Contact: Brent Bower FOR IMMEDIATE RELEASE
206-526-6095 x228 December 15, 2015
Flood Inundation Maps to Enhance Flood Forecasts for the Chehalis River
People living along the Chehalis River have a new tool from the National Weather Service to help them understand their risk during floods. A large section of the river is now depicted on flood maps that show people where the water will flow and what it will look like in their community when the river crests beyond its banks. The new flood inundation maps will also help local officials reduce flood impacts to communities by giving them more advanced information for planning.
The Advanced Hydrologic Prediction Service (AHPS) flood inundation map project for the Chehalis River demonstrates the National Weather Service’s commitment to identify specific flood impacts and help communities become more weather ready. When the National Weather Service issues river forecasts, residents and businesses will be able to use the maps of water levels for different stages to see what their flood threat is, and take action to protect themselves and their property.
The Centralia/Chehalis area is only the second western U.S. location after Boise to get the maps, which are available in 130 other locations with more being added all the time. The maps were produced in partnership with the Chehalis River Basin Flood Authority and their contractor, WEST Consultants, with the assistance of the local stakeholders – City of Centralia; City of Chehalis; Lewis County; Washington State Departments of Transportation, Ecology, and Emergency Management; FEMA; and the U. S. Army Corps. of Engineers, Seattle District.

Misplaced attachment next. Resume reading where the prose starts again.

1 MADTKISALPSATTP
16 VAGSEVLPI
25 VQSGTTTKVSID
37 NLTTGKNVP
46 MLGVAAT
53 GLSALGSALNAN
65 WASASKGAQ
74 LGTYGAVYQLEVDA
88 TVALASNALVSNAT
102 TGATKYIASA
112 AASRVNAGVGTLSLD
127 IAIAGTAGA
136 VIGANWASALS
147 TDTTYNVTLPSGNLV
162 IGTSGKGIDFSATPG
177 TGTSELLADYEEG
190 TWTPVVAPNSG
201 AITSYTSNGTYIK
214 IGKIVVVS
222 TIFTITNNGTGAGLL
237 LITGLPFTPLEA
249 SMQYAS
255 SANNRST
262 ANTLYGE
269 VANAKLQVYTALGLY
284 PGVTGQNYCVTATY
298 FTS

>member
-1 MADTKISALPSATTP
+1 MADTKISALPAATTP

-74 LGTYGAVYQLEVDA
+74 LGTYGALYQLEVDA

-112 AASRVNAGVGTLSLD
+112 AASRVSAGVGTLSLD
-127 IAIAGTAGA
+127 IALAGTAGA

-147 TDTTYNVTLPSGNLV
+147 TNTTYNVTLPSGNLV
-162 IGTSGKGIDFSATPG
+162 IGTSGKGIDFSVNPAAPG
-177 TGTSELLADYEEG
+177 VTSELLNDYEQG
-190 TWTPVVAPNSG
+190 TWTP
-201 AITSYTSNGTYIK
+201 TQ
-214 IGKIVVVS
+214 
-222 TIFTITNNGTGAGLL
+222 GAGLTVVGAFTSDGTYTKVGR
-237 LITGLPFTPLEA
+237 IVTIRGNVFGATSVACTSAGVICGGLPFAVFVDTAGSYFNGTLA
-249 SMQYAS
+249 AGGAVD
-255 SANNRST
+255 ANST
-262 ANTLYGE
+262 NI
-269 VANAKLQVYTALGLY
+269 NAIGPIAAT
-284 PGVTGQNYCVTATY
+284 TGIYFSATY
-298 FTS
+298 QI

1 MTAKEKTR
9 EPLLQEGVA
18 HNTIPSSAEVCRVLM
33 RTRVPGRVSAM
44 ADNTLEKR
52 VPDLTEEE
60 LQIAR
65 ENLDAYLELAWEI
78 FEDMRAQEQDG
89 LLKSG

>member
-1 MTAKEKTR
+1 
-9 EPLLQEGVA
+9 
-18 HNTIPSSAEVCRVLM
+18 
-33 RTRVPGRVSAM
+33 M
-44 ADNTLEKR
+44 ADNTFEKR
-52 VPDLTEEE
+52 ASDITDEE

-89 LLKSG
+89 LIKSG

The flood maps are available in the AHPS webpage.
NOAA's National Weather Service is the primary source of weather data, forecasts and warnings for the United States and its territories. NOAA’s National Weather Service operates the most advanced weather and flood warning and forecast system in the world, helping to protect lives and property and enhance the national economy. Working with partners, NOAA’s National Weather Service is building a Weather-Ready Nation to support community resilience in the face of increasing vulnerability to extreme weather. Visit us online at weather.gov and on Facebook.
On the Web:
NOAA’s National Weather Service: http://www.weather.gov
NOAA’s National Weather Service Seattle: http://www.wrh.noaa.gov/sew/